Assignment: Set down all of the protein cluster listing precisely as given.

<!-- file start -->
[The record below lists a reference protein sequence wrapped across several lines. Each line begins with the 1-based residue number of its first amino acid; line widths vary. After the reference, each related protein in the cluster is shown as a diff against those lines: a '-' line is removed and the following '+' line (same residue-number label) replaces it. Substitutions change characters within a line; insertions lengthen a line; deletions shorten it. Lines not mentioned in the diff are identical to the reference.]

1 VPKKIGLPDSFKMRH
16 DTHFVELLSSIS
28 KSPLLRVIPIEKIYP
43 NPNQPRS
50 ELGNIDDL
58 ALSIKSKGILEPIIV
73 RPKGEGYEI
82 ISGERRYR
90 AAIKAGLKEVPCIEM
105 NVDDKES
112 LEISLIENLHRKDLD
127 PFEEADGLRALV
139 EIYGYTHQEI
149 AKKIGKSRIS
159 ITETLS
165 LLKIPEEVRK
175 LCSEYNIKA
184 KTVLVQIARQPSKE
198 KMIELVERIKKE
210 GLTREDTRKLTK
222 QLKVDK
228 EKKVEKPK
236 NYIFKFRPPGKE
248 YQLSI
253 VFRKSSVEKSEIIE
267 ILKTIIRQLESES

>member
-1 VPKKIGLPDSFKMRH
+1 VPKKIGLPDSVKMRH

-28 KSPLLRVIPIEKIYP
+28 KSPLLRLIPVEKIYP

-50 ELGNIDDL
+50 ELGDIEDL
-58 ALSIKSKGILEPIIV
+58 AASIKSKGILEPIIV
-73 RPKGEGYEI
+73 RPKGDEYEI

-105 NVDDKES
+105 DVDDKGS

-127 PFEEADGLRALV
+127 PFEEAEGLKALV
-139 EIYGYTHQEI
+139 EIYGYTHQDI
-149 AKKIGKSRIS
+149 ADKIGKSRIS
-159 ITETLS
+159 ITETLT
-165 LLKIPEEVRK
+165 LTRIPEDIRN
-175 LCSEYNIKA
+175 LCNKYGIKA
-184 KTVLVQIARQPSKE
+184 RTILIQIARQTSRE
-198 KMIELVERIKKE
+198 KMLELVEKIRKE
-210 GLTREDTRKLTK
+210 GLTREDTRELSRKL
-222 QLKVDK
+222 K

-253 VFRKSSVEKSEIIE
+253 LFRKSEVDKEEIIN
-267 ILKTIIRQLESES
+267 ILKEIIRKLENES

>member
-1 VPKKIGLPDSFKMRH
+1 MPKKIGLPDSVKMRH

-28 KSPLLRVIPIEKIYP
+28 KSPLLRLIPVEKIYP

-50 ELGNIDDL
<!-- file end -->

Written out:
[The record below lists a reference protein sequence wrapped across several lines. Each line begins with the 1-based residue number of its first amino acid; line widths vary. After the reference, each related protein in the cluster is shown as a diff against those lines: a '-' line is removed and the following '+' line (same residue-number label) replaces it. Substitutions change characters within a line; insertions lengthen a line; deletions shorten it. Lines not mentioned in the diff are identical to the reference.]

1 VPKKIGLPDSFKMRH
16 DTHFVELLSSIS
28 KSPLLRVIPIEKIYP
43 NPNQPRS
50 ELGNIDDL
58 ALSIKSKGILEPIIV
73 RPKGEGYEI
82 ISGERRYR
90 AAIKAGLKEVPCIEM
105 NVDDKES
112 LEISLIENLHRKDLD
127 PFEEADGLRALV
139 EIYGYTHQEI
149 AKKIGKSRIS
159 ITETLS
165 LLKIPEEVRK
175 LCSEYNIKA
184 KTVLVQIARQPSKE
198 KMIELVERIKKE
210 GLTREDTRKLTK
222 QLKVDK
228 EKKVEKPK
236 NYIFKFRPPGKE
248 YQLSI
253 VFRKSSVEKSEIIE
267 ILKTIIRQLESES

>member
-1 VPKKIGLPDSFKMRH
+1 VPKKIGLPDSVKMRH

-28 KSPLLRVIPIEKIYP
+28 KSPLLRLIPVEKIYP

-50 ELGNIDDL
+50 ELGDIEDL
-58 ALSIKSKGILEPIIV
+58 AASIKSKGILEPIIV
-73 RPKGEGYEI
+73 RPKGDEYEI

-105 NVDDKES
+105 DVDDKGS

-127 PFEEADGLRALV
+127 PFEEAEGLKALV
-139 EIYGYTHQEI
+139 EIYGYTHQDI
-149 AKKIGKSRIS
+149 ADKIGKSRIS
-159 ITETLS
+159 ITETLT
-165 LLKIPEEVRK
+165 LTRIPEDIRN
-175 LCSEYNIKA
+175 LCNKYGIKA
-184 KTVLVQIARQPSKE
+184 RTILIQIARQTSRE
-198 KMIELVERIKKE
+198 KMLELVEKIRKE
-210 GLTREDTRKLTK
+210 GLTREDTRELSRKL
-222 QLKVDK
+222 K

-253 VFRKSSVEKSEIIE
+253 LFRKSEVDKEEIIN
-267 ILKTIIRQLESES
+267 ILKEIIRKLENES

>member
-1 VPKKIGLPDSFKMRH
+1 MPKKIGLPDSVKMRH

-28 KSPLLRVIPIEKIYP
+28 KSPLLRLIPVEKIYP

-50 ELGNIDDL